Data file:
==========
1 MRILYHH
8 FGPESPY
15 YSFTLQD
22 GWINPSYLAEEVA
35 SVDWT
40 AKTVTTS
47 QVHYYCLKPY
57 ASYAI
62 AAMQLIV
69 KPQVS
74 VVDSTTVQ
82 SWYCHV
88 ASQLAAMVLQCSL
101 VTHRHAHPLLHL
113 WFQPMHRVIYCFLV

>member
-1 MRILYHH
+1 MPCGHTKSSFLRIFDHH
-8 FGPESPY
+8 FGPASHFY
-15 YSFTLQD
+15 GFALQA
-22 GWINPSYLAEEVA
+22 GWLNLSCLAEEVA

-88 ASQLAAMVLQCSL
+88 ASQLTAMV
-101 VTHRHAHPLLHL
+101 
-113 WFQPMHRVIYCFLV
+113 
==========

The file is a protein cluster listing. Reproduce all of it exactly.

1 MRILYHH
8 FGPESPY
15 YSFTLQD
22 GWINPSYLAEEVA
35 SVDWT
40 AKTVTTS
47 QVHYYCLKPY
57 ASYAI
62 AAMQLIV
69 KPQVS
74 VVDSTTVQ
82 SWYCHV
88 ASQLAAMVLQCSL
101 VTHRHAHPLLHL
113 WFQPMHRVIYCFLV

>member
-1 MRILYHH
+1 MPCGHTKSSFLRIFDHH
-8 FGPESPY
+8 FGPASHFY
-15 YSFTLQD
+15 GFALQA
-22 GWINPSYLAEEVA
+22 GWLNLSCLAEEVA

-88 ASQLAAMVLQCSL
+88 ASQLTAMV
-101 VTHRHAHPLLHL
+101 
-113 WFQPMHRVIYCFLV
+113 